If superheroes existed in the real world, and they were Black, what would happen?
That’s the core concept of Icon, which challenges the whole of the superhero genre. Created in 1993 by Dwayne McDuffie, Derek T. Dingle, Michael Davis and Denys Cowan as one of the launch titles of their Milestone Media comic book lineup, Icon tells the story of Augustus Freeman IV, a black lawyer living well in the city of Dakota but who’s secretly an extraterrestrial being who’s lived among humanity since the Civil War. However, the real star of the book is Augustus’ teenage partner Raquel Ervin, a.k.a. Rocket. It was Raquel who convinced Augustus to take on the identity of Icon and together they clean up the streets as a superheroic duo.
Over the course of their initial series, Icon and Rocket tackle issues that weren’t often found in mainstream superhero comics at that time. In issue #1, they’re confronted by a racist police force. By the end of issue #2, Rocket discovers she’s pregnant. The book contrasted their views on superheroes with other Milestone characters like Hardware and the Blood Syndicate. It even included satire with an affectionate parody of DC’s esteemed competition by way of a tiara-wearing, slogan-shouting crimefighter named “Buck Wild.” But at the heart of the series was the goal of meaningful representation, which it accomplished by believably featuring characters that speak towards the real-world concerns of those who don’t often see themselves represented in comic books.
That mission statement has been updated for today’s volatile world in Icon & Rocket: Season One, which is now available as a graphic novel. Written by Reginald Hudlin and Leon Chills and featuring art by Doug Braithwaite, this new series retells the origin story of our heroic pair, but quickly moves to address modern-day concerns.
In the 2020s, Black heroes are less of an unknown quantity, but would their methods still differ? Right away, Icon and Rocket attack every drug dealer, pusher, smuggler and hustler in Dakota, before taking their fight over to the poppy fields of Afghanistan. This catches the attention of the local news, which is more concerned with finding out the duo’s secret identities rather than relishing in their success winning the drug war. Police quickly investigate Raquel’s home and harass her mother. In Washington, the President is advised that Icon’s assault on drugs had resulted in devasting ramifications for the global economy, which for decades had relied upon the needs of the downtrodden to fuel certain facets of governmental control. Contingencies are put into place to find out what Icon’s true motives may be and how to stop him—permanently if need be.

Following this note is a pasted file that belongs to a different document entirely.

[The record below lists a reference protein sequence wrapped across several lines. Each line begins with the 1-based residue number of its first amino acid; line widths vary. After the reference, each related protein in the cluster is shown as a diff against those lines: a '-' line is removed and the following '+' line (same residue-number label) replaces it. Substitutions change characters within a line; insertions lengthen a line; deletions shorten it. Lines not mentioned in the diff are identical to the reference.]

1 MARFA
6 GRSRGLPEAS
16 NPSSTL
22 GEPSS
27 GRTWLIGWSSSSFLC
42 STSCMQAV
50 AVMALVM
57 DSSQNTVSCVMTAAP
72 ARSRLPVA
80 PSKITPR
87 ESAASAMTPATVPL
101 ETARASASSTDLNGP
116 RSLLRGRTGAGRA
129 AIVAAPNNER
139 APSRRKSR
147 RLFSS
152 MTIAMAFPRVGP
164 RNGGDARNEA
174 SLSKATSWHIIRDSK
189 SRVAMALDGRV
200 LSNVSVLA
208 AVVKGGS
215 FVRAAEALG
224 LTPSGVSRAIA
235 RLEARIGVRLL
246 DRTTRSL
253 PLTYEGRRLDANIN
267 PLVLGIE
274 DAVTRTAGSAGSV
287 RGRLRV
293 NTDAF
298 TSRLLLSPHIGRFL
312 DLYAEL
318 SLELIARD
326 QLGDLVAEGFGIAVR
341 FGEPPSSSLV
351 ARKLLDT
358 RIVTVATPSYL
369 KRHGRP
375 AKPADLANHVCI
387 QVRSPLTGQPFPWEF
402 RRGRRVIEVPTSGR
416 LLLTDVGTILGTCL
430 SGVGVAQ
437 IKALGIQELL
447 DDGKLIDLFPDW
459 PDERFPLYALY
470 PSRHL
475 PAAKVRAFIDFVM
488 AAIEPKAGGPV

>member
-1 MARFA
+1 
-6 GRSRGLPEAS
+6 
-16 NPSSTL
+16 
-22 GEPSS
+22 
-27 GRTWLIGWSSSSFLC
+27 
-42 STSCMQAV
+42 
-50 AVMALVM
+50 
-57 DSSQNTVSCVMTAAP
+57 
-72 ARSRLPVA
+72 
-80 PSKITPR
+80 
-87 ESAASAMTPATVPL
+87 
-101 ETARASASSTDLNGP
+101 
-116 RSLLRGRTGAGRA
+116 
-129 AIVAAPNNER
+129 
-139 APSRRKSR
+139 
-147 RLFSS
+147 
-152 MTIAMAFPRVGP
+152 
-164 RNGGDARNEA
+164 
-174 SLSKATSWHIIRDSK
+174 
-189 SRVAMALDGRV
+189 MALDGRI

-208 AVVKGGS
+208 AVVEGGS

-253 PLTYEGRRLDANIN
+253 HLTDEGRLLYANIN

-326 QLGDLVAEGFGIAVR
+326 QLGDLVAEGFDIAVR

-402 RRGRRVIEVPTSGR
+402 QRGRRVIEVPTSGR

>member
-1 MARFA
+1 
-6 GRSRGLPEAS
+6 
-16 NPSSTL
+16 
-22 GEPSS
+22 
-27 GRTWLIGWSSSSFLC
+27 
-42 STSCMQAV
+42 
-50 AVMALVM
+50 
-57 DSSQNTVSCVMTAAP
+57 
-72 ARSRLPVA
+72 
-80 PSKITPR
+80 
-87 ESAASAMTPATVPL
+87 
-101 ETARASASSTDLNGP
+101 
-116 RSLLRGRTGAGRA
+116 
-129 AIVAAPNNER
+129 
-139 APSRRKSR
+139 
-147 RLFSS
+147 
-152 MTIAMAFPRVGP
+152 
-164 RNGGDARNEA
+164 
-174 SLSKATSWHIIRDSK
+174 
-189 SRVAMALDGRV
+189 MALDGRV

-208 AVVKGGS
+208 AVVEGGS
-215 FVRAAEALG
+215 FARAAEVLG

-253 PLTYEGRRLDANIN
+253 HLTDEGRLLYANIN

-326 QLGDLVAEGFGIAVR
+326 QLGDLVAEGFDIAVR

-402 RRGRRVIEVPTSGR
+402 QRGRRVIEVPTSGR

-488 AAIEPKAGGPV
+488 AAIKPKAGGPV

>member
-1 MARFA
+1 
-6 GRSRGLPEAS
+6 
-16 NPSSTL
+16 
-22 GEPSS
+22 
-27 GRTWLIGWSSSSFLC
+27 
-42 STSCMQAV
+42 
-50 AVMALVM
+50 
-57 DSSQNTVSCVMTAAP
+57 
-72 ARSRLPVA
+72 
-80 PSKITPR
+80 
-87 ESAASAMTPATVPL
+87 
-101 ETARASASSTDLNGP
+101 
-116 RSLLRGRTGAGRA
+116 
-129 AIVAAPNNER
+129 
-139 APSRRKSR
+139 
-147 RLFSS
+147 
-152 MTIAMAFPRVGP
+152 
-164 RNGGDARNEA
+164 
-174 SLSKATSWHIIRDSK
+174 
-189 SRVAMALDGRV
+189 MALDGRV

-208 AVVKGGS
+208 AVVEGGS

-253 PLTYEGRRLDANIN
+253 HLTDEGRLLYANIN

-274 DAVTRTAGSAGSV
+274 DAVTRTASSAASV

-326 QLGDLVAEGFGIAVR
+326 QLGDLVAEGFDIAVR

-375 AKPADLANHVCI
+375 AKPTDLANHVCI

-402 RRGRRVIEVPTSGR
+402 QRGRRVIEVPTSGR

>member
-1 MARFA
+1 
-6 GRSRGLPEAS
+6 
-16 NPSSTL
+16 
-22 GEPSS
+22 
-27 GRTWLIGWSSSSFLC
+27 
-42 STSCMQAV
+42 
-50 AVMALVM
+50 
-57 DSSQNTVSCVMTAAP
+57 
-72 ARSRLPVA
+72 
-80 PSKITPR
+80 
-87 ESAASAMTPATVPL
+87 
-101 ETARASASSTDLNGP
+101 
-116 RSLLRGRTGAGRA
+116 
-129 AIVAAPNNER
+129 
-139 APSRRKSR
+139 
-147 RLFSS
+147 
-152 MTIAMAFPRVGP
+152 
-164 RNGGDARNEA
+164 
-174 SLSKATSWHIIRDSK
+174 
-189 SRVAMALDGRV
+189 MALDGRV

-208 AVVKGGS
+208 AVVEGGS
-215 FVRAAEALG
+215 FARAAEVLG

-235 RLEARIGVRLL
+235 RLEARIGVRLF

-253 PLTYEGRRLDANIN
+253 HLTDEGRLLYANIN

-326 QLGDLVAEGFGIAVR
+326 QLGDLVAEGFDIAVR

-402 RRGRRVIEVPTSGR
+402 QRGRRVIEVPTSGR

It’s an intense vision of government’s paranoia at a large-scale rejection of capitalism, and—to borrow from the great Public Enemy—their fear of a Black planet. Through flashbacks we’re shown that Augustus’ war against slavery created the myths of the inhuman negro, bolstering the continuation of racism through his overpowered actions. This revelation confronts a criticism of the Icon of old, for if the character lived through the Civil War, why didn’t he definitively end slavery when he could? It’s a question directly thrown at the title character, and like many scenes throughout the miniseries’ six issues, it’s one without a given answer. The team of Hudlin and Braithwaite want the reader to engage with the hypotheticals and ponder what a world with Icon and Rocket might mean for their current present and possible future.
The story is told at a fast pace over its six chapters, but the essentials are delivered with enough time for the reader to consider the next problem. Icon and Rocket are heroes within their community, and that grants the lower-class citizens of Dakota the courage to stand up for themselves against those who would do them harm, whether its local gangsters or the United States government. Despite the violent reactions from the police and even some super-powered reinforcements sent to eliminate Icon, the positive outcome that Raquel promised Augustus—that people find their inner strength when given an example to look up to—proves true. Her calling to help the people benefits her community in ways never before seen in the world. Of course, the answers she finds only lead to more questions, as issues of society continually challenge her and Icon on a mental and spiritual level. It’s more than enough for the revitalization of a series that aims to tell stories well beyond those of the average costumed hero.
With Icon & Rocket: Season One, the creative team has brought Milestone’s most powerful hero into the modern day, challenging the readers’ very idea of right and wrong, good and evil on a level that resonates today. With more than enough action and commentary on the complexity of today’s problems, this is a series that can’t be missed for fans of smart superhero storytelling, whether they’re longtime Icon fans or new to his world, which feels more essential than ever.
Donovan Morgan Grant writes about comics, graphic novels and superhero history for DCComics.com. Follow him on Twitter at @donoDMG1.
NOTE: The views and opinions expressed in this feature are solely those of Donovan Morgan Grant and do not necessarily reflect those of DC Entertainment or Warner Bros.